$('#fb_form input.fb_name').val(;
         if ( {
            $('#fb_form input.fb_id').val(;
         if (me.gender) {
            $('fb_form input.fb_gender').val(me.gender);

         var data = jQuery.parseJSON(response);
         $('#fb_form input.fb_key').val(data['key']);

4. Hook up a login button or link and a logout link

Finally, we create a button or a link with the class ‘login_with_facebook’ somewhere on our page and another link with the ‘fb_logout’ class. To make it functional, we use this code.

<script type="text/javascript">
$(document).ready(function() {

      // Get the login status, perform actions accordingly
      FB.getLoginStatus(function(response) {
         if (response.status === 'connected') {
            // user is logged into Facebook and has already authorized your
            // app. request a user object and call our app login function
            // with it
            FB.api('/me', function(me) {
               if ('id' in me) {
         else if (response.status === 'not_authorized') {
            // user is logged into Facebook, but has not authorized your app.
            // Facebook login, passing in a callback to fetch the user object
            // and perform an app login on success
            FB.login(function(response) {
               if (response.authResponse) {
                  FB.api('/me', function(me){
         } else {
            // not logged in to Facebook. We do a Facebook login, passing in
            // a callback that fetches the user object and fires an app login
            // on success. The same actions as the previous case, but I'm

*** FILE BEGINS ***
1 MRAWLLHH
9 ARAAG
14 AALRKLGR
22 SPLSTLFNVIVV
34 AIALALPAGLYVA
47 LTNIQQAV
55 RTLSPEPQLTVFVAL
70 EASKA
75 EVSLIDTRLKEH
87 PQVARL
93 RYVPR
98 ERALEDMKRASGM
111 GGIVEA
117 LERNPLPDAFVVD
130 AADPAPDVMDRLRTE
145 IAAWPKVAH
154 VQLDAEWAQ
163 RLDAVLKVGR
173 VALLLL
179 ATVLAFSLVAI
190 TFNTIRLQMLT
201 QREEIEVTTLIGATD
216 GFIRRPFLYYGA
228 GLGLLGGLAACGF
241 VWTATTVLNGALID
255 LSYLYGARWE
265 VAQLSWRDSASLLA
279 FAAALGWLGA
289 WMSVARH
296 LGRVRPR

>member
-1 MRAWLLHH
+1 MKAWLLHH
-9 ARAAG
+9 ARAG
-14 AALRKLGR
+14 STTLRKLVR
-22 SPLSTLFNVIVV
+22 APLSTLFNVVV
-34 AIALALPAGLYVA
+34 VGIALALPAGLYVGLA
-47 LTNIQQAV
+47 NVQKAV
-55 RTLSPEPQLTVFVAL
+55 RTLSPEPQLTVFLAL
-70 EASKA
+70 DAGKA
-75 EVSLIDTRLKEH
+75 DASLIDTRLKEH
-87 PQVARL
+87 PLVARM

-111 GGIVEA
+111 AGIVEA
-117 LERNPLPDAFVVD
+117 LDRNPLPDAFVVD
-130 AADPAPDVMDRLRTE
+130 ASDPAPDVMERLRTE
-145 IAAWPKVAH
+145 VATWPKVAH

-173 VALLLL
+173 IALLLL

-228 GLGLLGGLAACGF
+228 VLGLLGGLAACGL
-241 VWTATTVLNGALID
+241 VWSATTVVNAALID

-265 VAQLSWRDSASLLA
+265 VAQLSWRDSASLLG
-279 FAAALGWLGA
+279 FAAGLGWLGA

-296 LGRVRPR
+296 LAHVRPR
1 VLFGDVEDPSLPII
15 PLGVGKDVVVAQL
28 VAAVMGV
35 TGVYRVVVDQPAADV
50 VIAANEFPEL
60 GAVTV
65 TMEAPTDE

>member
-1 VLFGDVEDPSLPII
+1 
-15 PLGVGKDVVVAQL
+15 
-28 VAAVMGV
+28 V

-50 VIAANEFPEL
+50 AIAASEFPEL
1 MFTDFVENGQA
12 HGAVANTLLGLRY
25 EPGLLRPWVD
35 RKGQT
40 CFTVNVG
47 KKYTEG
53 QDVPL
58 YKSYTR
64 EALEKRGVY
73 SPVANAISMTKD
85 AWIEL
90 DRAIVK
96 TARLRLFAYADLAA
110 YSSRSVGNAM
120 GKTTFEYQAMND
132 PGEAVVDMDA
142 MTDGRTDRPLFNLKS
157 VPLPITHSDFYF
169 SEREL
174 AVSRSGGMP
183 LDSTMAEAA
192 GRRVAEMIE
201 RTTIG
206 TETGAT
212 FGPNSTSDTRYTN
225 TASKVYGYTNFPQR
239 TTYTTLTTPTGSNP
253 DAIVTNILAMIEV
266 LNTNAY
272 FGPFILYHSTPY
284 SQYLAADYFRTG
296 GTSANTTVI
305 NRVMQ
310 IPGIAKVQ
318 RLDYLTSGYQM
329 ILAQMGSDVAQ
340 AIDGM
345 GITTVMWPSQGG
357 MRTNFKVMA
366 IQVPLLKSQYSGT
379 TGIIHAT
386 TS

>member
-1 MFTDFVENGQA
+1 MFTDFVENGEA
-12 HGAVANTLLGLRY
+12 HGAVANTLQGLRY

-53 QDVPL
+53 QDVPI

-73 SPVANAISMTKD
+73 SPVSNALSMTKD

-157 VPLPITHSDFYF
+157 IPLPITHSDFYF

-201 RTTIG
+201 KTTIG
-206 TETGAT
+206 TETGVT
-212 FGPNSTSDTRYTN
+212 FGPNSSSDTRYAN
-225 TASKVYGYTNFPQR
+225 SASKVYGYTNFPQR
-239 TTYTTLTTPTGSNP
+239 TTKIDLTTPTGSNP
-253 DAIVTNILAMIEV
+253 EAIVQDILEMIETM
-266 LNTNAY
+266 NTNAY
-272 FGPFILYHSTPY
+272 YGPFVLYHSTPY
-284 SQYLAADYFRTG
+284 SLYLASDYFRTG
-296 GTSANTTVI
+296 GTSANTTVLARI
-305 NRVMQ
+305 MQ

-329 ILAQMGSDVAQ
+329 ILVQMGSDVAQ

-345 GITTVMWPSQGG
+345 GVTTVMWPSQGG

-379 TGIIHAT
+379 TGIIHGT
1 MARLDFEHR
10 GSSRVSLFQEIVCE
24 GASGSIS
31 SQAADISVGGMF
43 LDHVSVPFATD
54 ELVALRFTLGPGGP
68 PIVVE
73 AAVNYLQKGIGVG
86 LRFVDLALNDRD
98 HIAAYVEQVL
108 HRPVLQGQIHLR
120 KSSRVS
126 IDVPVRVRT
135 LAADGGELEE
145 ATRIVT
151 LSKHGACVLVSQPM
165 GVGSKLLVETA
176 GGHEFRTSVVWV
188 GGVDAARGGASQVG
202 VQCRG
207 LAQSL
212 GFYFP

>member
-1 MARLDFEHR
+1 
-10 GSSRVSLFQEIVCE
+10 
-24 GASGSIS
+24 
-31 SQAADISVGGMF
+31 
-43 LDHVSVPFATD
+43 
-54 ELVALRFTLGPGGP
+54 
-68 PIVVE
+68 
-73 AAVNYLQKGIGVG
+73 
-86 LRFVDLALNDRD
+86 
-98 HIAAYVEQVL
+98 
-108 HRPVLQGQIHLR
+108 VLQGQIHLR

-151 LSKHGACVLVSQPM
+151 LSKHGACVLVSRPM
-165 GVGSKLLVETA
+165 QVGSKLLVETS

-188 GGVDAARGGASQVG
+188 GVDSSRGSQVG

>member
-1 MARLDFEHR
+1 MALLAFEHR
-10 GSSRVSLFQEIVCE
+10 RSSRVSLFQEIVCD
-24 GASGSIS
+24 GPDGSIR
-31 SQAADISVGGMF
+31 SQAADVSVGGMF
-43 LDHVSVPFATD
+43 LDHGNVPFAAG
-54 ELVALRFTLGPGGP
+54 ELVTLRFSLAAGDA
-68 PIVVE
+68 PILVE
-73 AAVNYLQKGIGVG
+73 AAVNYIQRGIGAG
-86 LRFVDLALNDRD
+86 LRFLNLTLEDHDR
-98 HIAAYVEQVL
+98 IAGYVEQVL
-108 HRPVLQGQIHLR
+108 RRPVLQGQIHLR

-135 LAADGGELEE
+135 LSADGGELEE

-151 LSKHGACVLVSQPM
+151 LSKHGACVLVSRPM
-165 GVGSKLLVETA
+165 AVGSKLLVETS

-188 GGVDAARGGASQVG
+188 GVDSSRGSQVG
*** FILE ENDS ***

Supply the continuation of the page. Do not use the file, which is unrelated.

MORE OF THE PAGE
// keeping them separate to more clearly show the three possible 
            // states you can be in relation to Facebook. You also may want
            // to handle these cases differently.
            FB.login(function(response) {
               if (response.authResponse) {
                  FB.api('/me', function(me){

   // who said breaking up is hard to do?
      // preventing default to make sure our logout request fires and
      // then redirects to where the link points
      window.location = $(this).attr('href');


5. Knit it into your web app
The parts that I haven’t shown you are on the backend of my app. You’ll need to figure out what makes sense for your app. Specifically, the parts of my app I’m not showing you are:
1. the /facebook/jskey endpoint that creates a signature for an id. For best security, the signature for a given id should change over time.
2. the endpoint that the form submits to. This endpoint validates the id against the signature. If valid, it checks to see if the user exists yet for that Facebook id in our app. If so, it just creates a session and redirects back to the page. If not, it will also create a new user.

Also, I leave my #fb_form form, login button, and logout link html to your imagination.

We’re not handling failure with much sophistication, just ignoring it. In the places where failure is detected, you could easily add some code to flash the user a helpful message if you desire.

That’s it, I hope you find this useful.